Sumit Thakar September 5, 2017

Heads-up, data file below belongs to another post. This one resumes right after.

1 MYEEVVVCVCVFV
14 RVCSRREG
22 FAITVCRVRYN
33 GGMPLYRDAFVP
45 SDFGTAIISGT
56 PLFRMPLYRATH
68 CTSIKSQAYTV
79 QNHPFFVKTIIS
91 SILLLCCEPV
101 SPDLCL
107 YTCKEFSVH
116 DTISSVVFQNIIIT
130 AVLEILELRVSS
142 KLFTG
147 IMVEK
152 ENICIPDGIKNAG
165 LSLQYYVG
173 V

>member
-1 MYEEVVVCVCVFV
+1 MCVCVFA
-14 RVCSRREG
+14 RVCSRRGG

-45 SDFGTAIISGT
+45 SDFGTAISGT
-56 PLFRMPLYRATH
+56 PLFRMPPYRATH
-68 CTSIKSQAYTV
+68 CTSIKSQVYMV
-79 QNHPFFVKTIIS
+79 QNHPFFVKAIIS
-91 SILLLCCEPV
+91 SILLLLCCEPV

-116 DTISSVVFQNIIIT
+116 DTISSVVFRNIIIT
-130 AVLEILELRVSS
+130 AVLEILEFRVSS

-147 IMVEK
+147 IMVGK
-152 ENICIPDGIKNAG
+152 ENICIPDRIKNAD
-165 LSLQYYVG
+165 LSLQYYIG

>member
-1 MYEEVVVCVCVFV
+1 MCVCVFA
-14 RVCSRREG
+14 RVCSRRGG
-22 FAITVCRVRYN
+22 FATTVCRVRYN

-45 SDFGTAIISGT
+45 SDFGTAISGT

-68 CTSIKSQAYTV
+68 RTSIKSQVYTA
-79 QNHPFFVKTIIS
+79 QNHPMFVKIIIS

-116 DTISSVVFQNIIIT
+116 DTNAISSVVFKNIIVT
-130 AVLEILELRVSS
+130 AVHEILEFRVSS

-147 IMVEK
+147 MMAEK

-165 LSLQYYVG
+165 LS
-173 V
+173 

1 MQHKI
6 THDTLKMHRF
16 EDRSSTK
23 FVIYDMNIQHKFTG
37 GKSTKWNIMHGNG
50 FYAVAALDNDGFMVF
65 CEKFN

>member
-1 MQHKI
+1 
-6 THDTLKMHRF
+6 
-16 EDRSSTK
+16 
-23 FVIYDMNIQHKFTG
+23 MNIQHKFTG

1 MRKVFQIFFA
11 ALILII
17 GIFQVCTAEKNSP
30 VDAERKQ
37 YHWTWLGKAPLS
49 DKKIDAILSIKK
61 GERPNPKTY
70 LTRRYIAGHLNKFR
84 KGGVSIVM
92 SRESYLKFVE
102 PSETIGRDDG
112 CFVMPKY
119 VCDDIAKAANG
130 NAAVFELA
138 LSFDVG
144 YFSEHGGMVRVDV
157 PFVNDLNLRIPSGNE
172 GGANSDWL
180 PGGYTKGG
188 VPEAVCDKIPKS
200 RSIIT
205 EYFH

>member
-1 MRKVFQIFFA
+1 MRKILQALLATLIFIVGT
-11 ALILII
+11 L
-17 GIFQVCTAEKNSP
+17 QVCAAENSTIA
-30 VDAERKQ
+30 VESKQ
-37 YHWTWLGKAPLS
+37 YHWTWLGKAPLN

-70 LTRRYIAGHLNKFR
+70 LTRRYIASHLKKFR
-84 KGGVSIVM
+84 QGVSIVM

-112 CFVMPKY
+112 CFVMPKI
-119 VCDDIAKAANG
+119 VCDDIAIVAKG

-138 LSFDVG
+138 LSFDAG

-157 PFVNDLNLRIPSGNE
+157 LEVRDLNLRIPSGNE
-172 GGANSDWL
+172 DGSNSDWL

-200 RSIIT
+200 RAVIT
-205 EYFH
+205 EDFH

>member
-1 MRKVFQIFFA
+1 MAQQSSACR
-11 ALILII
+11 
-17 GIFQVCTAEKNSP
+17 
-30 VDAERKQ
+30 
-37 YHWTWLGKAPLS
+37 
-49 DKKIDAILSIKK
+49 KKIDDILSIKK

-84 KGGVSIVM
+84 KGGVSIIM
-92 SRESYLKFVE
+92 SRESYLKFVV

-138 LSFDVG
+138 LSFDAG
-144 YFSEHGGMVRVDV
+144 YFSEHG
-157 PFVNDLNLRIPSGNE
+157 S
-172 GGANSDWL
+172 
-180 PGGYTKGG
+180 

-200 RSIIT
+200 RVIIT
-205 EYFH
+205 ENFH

Journal of Neurosurgery: Spine, Ahead of Print. OBJECTIVEThe mesodermal derangement in Chiari Type I malformation (CMI) has been postulated to encompass the cervical spine. The objectives of this study were to assess the cross-sectional areas (CSAs) of cervical paraspinal muscles (PSMs) in patients with CMI without syringomyelia, compare them with those in non-CMI subjects, and evaluate their correlations with various factors.METHODSIn this retrospective study, the CSAs of cervical PSMs in 25 patients were calculated on T2-weighted axial MR images and computed as ratios with respect to the corresponding vertebral body areas. These values and the cervical taper ratios were then compared with those of age- and sex-matched non-CMI subjects and analyzed with respect to demographic data and clinicoradiological factors.RESULTSCompared with the non-CMI group, the mean CSA values for the rectus capitis minor and all of the subaxial PSMs were lower in the study group, and those of the deep extensors were significantly lower (p = 0.004). The cervical taper ratio was found to be significantly higher in the study cohort (p = 0.0003). A longer duration of symptoms and a steeper cervical taper ratio were independently associated with lower CSA values for the deep extensors (p = 0.04 and p = 0.03, respectively). The presence of neck pain was associated with a lower CSA value for the deep flexors (p = 0.03).CONCLUSIONSPatients with CMI demonstrate alterations in their cervical paraspinal musculature even in the absence of coexistent syringomyelia. Their deep extensor muscles undergo significant atrophic changes that worsen with the

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